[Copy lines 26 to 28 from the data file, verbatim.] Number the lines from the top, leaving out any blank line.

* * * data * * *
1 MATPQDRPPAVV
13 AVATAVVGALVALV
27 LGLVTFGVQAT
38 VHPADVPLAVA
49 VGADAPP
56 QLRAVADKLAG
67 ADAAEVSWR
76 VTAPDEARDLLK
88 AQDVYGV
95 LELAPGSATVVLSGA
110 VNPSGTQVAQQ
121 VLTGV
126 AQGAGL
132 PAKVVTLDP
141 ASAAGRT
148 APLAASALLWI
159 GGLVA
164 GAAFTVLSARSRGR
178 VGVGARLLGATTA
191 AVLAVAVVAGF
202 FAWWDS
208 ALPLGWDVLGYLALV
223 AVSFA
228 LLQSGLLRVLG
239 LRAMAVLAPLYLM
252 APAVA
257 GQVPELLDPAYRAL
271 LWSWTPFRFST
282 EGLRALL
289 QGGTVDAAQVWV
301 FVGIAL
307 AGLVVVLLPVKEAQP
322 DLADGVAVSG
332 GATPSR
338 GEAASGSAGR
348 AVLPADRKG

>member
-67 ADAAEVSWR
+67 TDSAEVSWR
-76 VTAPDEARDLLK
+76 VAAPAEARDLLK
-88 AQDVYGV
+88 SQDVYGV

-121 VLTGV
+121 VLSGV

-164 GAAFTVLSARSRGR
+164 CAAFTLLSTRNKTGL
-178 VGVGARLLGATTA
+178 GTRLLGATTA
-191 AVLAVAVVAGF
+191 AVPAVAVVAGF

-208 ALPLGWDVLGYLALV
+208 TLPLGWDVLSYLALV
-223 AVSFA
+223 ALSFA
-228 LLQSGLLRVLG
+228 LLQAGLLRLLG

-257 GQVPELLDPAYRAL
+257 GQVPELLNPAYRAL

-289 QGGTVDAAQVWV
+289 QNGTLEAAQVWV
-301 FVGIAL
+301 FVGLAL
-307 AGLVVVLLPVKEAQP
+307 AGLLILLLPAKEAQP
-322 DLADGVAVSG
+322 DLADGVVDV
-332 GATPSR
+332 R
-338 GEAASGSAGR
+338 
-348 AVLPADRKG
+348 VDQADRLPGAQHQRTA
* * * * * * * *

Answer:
252 APAVA
257 GQVPELLDPAYRAL
271 LWSWTPFRFST